Forming an orthogonal matrix whose 1st column is a given unit vector

In summary, there is a proof that if the vector v1 is a unit vector in R^n, there exists an orthogonal matrix A with v1 as its first column. This can be achieved by using the Gram-Schmidt orthogonalization process on a basis for R containing v1 and normalizing the resulting orthogonal basis, or by using any rotation matrix that rotates the vector [1,0,0,...] into v1. There are no major assumptions overlooked in the proof.
  • #1
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Homework Statement


Show that if the vector [tex]\textbf{v}_1[/tex] is a unit vector (presumably in [tex]\Re^n[/tex]) then we can find an orthogonal matrix [tex]\textit{A}[/tex] that has as its first column the vector [tex]\textbf{v}_1[/tex].

The Attempt at a Solution


This seems to be trivially easy. Suppose we have a basis [tex]\beta[/tex] for [tex]\Re^n[/tex]. We may apply the Gram-Schmidt orthogonalization process to [tex]\beta[/tex] with [tex]\textbf{v}_1[/tex] as the generating vector and normalise the resultant orthogonal basis to obtain an orthonormal basis [tex]\gamma[/tex]. Choose [tex]\textit{A}[/tex] such that the elements of [tex]\gamma[/tex] comprise the columns of [tex]\textit{A}[/tex].

QED

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So what am I overlooking?
 
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  • #2
Nothing- although I would say "Let [itex]\beta[/itex] be a basis for R containing v1..."
 
  • #3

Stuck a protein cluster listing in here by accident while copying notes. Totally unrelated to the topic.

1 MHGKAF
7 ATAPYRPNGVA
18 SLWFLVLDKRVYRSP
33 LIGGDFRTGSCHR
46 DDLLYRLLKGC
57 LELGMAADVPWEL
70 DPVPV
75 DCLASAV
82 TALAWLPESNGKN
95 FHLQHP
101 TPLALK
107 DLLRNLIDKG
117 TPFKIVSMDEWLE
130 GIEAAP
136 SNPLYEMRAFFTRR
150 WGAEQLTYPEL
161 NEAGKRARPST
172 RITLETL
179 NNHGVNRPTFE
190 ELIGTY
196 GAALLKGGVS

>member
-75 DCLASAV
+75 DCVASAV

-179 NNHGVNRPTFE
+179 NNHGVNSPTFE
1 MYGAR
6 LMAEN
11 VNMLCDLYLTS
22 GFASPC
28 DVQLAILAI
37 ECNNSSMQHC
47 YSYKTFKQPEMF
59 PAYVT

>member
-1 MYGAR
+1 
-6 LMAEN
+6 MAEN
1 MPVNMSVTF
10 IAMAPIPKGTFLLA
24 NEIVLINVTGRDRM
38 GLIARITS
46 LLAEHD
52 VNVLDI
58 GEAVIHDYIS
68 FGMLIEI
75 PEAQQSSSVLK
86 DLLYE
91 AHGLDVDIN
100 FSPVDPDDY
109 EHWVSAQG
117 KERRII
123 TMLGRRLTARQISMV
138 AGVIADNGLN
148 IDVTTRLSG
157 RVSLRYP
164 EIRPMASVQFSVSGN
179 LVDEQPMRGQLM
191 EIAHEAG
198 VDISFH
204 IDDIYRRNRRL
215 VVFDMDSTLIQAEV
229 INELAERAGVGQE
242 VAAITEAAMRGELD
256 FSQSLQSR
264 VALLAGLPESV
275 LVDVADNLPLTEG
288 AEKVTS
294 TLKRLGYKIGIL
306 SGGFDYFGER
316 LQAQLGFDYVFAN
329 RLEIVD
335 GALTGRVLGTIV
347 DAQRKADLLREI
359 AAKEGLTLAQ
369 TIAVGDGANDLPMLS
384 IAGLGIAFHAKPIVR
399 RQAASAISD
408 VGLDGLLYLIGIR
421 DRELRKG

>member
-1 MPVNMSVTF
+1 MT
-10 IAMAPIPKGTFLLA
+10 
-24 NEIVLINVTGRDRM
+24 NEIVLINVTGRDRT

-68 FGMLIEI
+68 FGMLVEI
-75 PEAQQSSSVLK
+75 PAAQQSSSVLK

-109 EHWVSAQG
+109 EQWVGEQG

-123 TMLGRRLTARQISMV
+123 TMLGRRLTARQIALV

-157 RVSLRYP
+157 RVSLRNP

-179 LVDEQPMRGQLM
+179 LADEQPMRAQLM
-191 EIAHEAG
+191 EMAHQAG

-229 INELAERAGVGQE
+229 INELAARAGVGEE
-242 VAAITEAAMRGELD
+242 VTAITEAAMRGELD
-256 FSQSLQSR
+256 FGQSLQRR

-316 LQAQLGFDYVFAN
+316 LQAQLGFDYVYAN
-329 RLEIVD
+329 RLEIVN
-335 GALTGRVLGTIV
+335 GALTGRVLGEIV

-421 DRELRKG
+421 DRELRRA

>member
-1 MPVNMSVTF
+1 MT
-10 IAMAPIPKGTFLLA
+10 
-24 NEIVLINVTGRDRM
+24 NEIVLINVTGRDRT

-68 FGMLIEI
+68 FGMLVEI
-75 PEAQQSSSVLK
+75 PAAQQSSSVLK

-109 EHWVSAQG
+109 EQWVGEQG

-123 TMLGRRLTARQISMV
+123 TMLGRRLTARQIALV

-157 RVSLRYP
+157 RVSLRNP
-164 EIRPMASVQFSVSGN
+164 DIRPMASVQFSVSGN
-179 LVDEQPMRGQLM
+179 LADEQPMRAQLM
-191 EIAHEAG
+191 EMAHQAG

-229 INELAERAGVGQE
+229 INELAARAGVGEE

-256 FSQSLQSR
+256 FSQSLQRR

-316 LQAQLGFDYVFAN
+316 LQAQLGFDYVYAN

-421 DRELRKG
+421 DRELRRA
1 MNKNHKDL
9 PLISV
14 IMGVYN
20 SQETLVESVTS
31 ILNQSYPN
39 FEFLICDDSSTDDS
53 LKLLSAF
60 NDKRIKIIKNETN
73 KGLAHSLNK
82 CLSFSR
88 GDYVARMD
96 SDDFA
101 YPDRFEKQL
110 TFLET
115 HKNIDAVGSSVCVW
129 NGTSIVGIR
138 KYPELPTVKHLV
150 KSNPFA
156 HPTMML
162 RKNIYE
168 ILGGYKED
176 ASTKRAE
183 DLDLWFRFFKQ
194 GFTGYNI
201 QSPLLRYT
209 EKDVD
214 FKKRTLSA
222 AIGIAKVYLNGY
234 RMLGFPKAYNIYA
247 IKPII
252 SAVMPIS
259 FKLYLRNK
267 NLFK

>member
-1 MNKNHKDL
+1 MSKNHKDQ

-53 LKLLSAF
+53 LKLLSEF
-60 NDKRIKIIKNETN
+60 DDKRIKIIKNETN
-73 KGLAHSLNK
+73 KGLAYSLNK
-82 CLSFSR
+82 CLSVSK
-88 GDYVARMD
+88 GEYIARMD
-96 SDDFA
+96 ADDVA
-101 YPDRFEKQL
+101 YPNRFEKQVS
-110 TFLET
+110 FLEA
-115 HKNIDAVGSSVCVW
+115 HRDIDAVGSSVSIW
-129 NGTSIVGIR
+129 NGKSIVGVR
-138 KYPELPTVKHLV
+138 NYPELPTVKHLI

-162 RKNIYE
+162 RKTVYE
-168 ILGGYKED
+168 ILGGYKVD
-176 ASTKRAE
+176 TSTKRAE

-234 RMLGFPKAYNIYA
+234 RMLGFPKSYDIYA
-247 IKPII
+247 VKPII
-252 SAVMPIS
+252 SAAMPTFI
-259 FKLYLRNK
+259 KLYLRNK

Another candidate is any rotation matrix which rotates the vector [1,0,0,...] into v_1.
 
  • #4
HallsofIvy said:
Nothing- although I would say "Let [itex]\beta[/itex] be a basis for R containing v1..."

Thanks. I thought I had made a huge assumption somewhere.

StatusX, yes that's a simpler possibility indeed.
 

Related to Forming an orthogonal matrix whose 1st column is a given unit vector

1. How do you form an orthogonal matrix?

An orthogonal matrix is formed by taking a set of linearly independent unit vectors and arranging them as the columns of a matrix. This means that the columns of the matrix are perpendicular to each other, and each column has a magnitude of 1.

2. What is the significance of the first column being a unit vector in forming an orthogonal matrix?

In order for a matrix to be orthogonal, the first column must be a unit vector. This ensures that the first column is perpendicular to all other columns, satisfying the definition of an orthogonal matrix.

3. How do you ensure that the first column of an orthogonal matrix is a given unit vector?

To ensure that the first column of an orthogonal matrix is a given unit vector, simply divide the vector by its magnitude. This will result in a unit vector with the same direction as the original vector.

4. Can an orthogonal matrix have more than one unit vector as its first column?

No, by definition, an orthogonal matrix can only have one unit vector as its first column. If there were multiple unit vectors, the columns would not all be perpendicular to each other.

5. Why is forming an orthogonal matrix with a given 1st column important?

An orthogonal matrix with a given first column is important because it allows for a specific orientation and magnitude of the first column, while still satisfying the properties of an orthogonal matrix. This can be useful in applications such as rotation transformations in linear algebra.

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